It still represents a big improvement and a way of allowing crafters another avenue to profit while making heavy use of a new expansion feature as a proof of concept, so it seems pretty cool in that light, and it relaxes the current draconian limits on crafted gear (the wordplay of a draconian limit lifted in Dragonflight is totally coincidental, I swear).
The Team Interviews Are Pretty Decent For Now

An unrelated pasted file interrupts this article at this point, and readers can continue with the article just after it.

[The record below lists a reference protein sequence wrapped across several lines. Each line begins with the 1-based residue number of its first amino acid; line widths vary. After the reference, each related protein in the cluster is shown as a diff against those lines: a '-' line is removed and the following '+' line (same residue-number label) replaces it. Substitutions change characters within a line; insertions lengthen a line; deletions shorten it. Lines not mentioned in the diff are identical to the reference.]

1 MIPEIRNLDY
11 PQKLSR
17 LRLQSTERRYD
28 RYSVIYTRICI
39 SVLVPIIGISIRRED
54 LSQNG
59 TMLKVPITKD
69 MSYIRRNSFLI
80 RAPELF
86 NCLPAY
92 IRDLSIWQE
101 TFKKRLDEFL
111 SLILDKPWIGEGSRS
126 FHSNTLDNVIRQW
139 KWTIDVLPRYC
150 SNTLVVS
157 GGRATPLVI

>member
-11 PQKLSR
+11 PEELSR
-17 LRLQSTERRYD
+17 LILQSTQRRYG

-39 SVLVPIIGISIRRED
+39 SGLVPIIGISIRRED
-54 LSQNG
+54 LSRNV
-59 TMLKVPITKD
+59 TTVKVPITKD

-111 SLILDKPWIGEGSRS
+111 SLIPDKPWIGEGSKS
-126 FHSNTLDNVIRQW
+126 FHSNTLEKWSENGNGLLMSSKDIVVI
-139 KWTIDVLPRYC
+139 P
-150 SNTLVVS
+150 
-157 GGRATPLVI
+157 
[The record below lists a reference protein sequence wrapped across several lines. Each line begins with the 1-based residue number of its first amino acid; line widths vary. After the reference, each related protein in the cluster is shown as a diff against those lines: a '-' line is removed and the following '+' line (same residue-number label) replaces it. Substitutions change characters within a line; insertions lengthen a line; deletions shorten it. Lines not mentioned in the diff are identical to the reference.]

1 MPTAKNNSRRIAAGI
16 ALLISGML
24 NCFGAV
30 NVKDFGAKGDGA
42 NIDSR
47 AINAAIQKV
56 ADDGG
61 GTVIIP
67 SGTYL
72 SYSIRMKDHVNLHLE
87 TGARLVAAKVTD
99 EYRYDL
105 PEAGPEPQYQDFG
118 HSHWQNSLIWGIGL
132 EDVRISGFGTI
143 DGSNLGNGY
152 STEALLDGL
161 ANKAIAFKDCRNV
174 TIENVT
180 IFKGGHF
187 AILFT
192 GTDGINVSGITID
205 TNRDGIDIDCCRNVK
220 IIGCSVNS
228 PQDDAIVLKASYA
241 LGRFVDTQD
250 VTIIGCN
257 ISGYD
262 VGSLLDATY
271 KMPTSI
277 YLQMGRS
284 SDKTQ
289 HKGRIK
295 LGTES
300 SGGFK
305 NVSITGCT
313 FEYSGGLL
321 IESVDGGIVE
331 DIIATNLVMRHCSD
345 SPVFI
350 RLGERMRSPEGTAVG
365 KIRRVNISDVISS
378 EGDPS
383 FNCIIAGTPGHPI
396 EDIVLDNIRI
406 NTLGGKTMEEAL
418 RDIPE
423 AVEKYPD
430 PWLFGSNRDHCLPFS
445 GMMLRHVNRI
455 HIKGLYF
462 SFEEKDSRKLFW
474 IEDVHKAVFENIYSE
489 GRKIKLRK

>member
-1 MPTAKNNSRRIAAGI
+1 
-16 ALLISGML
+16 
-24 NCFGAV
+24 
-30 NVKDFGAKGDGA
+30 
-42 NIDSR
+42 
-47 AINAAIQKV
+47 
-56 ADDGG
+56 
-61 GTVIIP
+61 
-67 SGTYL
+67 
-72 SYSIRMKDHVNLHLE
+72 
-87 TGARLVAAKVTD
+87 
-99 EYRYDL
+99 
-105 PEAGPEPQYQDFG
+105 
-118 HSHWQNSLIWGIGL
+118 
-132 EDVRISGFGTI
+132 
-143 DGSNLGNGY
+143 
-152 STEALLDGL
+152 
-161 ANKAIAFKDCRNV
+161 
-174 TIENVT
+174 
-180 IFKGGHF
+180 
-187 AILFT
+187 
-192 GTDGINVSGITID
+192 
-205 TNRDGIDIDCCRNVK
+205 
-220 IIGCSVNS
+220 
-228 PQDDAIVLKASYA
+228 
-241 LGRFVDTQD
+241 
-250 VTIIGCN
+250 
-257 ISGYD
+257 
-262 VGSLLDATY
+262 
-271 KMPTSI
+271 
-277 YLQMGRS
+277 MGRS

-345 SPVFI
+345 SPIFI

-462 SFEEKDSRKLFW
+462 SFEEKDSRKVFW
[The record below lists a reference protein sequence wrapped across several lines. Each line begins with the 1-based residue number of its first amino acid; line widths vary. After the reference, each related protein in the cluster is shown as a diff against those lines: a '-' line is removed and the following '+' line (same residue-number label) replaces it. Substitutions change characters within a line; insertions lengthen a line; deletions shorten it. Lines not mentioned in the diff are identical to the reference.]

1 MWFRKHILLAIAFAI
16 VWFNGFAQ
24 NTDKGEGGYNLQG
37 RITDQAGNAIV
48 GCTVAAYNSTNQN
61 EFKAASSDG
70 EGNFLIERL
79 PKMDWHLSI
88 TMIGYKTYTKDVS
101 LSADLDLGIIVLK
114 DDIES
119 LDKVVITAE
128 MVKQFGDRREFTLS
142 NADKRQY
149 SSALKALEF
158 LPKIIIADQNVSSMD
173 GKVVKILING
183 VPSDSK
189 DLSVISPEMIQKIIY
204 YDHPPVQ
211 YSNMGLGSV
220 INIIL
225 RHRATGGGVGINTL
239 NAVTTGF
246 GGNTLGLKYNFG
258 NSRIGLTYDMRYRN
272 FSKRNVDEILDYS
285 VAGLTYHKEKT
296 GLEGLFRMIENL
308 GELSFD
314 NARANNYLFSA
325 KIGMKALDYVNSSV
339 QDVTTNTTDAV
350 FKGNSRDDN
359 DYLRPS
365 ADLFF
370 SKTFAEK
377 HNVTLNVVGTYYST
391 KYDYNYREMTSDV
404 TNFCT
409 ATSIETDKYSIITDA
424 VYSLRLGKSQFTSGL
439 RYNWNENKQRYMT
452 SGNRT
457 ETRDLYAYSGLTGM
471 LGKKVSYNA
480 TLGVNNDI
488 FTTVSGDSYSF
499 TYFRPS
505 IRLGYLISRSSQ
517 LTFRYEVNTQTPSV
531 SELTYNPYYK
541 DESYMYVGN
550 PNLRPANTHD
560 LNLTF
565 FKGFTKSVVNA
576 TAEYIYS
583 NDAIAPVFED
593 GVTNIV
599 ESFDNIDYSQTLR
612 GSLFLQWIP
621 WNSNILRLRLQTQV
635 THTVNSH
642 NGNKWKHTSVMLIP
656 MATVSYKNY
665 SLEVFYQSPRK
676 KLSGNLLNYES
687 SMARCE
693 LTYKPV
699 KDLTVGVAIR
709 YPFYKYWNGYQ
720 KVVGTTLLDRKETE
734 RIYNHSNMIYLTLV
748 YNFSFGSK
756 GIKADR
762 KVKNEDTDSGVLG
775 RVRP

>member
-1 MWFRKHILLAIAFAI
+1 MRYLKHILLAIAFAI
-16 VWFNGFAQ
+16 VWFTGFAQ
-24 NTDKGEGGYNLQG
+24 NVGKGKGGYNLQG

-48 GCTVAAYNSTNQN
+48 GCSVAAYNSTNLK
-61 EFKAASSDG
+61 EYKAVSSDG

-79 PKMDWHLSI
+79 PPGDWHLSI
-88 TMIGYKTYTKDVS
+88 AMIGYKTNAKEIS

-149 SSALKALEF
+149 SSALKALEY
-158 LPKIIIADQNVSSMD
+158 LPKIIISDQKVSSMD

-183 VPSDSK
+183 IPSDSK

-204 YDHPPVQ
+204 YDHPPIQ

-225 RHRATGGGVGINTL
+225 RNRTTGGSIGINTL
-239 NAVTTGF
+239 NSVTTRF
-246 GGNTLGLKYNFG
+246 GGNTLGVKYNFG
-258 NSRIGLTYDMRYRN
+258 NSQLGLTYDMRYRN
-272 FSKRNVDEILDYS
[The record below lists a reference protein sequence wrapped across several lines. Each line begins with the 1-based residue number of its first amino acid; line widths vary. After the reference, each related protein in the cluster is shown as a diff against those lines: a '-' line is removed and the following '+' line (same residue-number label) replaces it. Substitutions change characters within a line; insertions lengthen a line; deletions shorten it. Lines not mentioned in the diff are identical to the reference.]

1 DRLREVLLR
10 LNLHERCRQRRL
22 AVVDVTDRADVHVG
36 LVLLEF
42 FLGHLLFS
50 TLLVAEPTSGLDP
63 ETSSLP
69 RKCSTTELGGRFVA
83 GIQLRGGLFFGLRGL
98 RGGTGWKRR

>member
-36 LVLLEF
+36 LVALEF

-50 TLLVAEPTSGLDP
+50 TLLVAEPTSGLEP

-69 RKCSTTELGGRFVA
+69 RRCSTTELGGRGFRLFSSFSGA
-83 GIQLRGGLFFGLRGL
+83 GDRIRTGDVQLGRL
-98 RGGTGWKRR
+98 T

Ion Hazzikostas admitted that the Sepulcher raid tuning was an arms race and a miss from the team. Morgan Day and Ion both discussed that the expansion is going to hit that 2022 release window. There’s a fair bit of contrition and open dialogue in the air. Do things seem decent? Yeah, kind of – and provided these things stay on track, I think we’ll be in decent shape come Dragonflight. One thing that worries me is that the team is staying pretty light on big details and there are things where they are indicating that they’ve missed some basic ideas that should be a part of the expansion – like being able to customize your dragon mount on appearance but not having an option to name it. I worry about how much they can truly pivot – the response Day gave to the dragon-naming question was “tell us now so we can implement it” and I wonder how able they are to pivot given that in the past, something being in Alpha or Beta was pretty close to done and often un-pivotable, but I would love to be wrong and the team seems to think they can do it if the feedback is there, so hey.